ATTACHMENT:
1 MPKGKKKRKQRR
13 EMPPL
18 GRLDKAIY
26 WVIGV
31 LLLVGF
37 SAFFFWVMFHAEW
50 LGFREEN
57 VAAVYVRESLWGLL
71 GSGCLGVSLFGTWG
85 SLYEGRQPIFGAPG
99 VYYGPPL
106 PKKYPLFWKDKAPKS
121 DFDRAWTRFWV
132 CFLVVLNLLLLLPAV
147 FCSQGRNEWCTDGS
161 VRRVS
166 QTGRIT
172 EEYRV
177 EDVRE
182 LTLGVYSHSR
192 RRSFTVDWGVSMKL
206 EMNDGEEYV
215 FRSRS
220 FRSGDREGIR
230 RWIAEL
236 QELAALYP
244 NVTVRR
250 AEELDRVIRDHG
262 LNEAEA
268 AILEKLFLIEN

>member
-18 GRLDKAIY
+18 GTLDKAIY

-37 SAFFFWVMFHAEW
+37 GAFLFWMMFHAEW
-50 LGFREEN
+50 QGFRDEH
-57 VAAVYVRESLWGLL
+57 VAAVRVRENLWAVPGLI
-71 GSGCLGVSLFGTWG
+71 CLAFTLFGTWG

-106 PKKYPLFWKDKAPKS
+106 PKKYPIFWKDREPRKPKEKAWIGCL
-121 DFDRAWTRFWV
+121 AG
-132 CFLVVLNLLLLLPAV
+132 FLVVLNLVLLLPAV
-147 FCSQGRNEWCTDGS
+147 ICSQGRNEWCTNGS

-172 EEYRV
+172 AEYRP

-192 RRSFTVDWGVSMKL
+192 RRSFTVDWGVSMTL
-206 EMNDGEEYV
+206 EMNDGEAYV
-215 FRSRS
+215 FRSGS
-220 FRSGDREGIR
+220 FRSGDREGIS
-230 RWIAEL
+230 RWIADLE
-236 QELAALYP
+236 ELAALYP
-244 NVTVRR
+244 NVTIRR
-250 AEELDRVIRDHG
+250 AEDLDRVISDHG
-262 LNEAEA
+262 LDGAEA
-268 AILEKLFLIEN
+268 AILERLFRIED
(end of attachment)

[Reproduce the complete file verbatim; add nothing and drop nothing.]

1 MPKGKKKRKQRR
13 EMPPL
18 GRLDKAIY
26 WVIGV
31 LLLVGF
37 SAFFFWVMFHAEW
50 LGFREEN
57 VAAVYVRESLWGLL
71 GSGCLGVSLFGTWG
85 SLYEGRQPIFGAPG
99 VYYGPPL
106 PKKYPLFWKDKAPKS
121 DFDRAWTRFWV
132 CFLVVLNLLLLLPAV
147 FCSQGRNEWCTDGS
161 VRRVS
166 QTGRIT
172 EEYRV
177 EDVRE
182 LTLGVYSHSR
192 RRSFTVDWGVSMKL
206 EMNDGEEYV
215 FRSRS
220 FRSGDREGIR
230 RWIAEL
236 QELAALYP
244 NVTVRR
250 AEELDRVIRDHG
262 LNEAEA
268 AILEKLFLIEN

>member
-18 GRLDKAIY
+18 GTLDKAIY

-37 SAFFFWVMFHAEW
+37 GAFLFWMMFHAEW
-50 LGFREEN
+50 QGFRDEH
-57 VAAVYVRESLWGLL
+57 VAAVRVRENLWAVPGLI
-71 GSGCLGVSLFGTWG
+71 CLAFTLFGTWG

-106 PKKYPLFWKDKAPKS
+106 PKKYPIFWKDREPRKPKEKAWIGCL
-121 DFDRAWTRFWV
+121 AG
-132 CFLVVLNLLLLLPAV
+132 FLVVLNLVLLLPAV
-147 FCSQGRNEWCTDGS
+147 ICSQGRNEWCTNGS

-172 EEYRV
+172 AEYRP

-192 RRSFTVDWGVSMKL
+192 RRSFTVDWGVSMTL
-206 EMNDGEEYV
+206 EMNDGEAYV
-215 FRSRS
+215 FRSGS
-220 FRSGDREGIR
+220 FRSGDREGIS
-230 RWIAEL
+230 RWIADLE
-236 QELAALYP
+236 ELAALYP
-244 NVTVRR
+244 NVTIRR
-250 AEELDRVIRDHG
+250 AEDLDRVISDHG
-262 LNEAEA
+262 LDGAEA
-268 AILEKLFLIEN
+268 AILERLFRIED